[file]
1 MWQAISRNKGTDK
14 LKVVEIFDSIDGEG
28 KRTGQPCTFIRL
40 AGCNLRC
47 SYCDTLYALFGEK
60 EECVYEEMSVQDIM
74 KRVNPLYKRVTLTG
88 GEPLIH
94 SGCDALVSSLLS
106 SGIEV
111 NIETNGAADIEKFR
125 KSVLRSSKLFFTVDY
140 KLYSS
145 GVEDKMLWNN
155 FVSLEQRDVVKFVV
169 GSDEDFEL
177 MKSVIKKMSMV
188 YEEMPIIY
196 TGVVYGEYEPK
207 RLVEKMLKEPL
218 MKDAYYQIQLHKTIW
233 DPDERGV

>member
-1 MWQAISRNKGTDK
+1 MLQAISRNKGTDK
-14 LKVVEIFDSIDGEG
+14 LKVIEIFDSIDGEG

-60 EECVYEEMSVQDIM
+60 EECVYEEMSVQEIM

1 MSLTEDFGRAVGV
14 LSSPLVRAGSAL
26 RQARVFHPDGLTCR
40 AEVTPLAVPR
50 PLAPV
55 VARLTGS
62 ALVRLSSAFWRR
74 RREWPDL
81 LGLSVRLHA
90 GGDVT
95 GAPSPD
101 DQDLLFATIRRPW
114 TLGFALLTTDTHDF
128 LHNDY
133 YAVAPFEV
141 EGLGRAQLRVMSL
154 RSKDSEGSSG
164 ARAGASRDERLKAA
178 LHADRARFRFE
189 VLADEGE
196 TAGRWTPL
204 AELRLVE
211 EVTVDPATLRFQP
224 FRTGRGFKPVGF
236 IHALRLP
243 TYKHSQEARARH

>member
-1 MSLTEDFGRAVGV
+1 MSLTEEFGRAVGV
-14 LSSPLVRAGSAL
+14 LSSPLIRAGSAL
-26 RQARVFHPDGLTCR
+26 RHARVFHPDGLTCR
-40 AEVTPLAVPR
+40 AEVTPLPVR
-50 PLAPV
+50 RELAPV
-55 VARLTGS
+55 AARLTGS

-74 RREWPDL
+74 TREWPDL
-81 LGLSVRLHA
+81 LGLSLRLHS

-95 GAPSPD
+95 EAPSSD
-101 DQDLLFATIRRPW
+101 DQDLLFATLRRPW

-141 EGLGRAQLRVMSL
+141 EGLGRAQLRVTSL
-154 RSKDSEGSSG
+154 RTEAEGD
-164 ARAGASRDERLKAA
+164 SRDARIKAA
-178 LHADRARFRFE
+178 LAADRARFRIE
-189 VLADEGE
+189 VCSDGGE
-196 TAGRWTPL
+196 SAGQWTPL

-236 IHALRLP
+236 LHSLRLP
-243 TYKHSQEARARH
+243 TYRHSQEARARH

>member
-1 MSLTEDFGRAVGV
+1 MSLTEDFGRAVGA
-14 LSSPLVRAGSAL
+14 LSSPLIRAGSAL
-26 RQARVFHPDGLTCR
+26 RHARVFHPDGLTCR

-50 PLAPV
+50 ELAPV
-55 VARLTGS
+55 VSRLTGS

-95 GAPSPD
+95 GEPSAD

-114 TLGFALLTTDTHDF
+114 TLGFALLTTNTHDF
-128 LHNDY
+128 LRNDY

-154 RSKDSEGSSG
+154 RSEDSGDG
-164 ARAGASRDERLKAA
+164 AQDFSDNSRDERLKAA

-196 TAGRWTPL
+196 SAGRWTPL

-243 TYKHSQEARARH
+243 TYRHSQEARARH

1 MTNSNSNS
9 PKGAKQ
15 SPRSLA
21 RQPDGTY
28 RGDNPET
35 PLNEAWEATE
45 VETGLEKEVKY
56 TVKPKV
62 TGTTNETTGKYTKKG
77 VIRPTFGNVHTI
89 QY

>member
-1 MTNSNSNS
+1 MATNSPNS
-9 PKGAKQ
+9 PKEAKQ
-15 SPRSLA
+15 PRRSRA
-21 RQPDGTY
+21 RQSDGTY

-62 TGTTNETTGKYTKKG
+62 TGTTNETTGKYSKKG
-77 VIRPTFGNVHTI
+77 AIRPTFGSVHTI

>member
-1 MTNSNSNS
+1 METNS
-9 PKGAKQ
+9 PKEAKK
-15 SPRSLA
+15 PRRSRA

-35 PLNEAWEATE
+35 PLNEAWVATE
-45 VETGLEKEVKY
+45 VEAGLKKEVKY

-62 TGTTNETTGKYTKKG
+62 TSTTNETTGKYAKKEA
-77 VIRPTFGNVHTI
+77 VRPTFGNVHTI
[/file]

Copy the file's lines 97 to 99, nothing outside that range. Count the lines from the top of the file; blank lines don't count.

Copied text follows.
+14 LSSPLIRAGSAL
-26 RQARVFHPDGLTCR
+26 RHARVFHPDGLTCR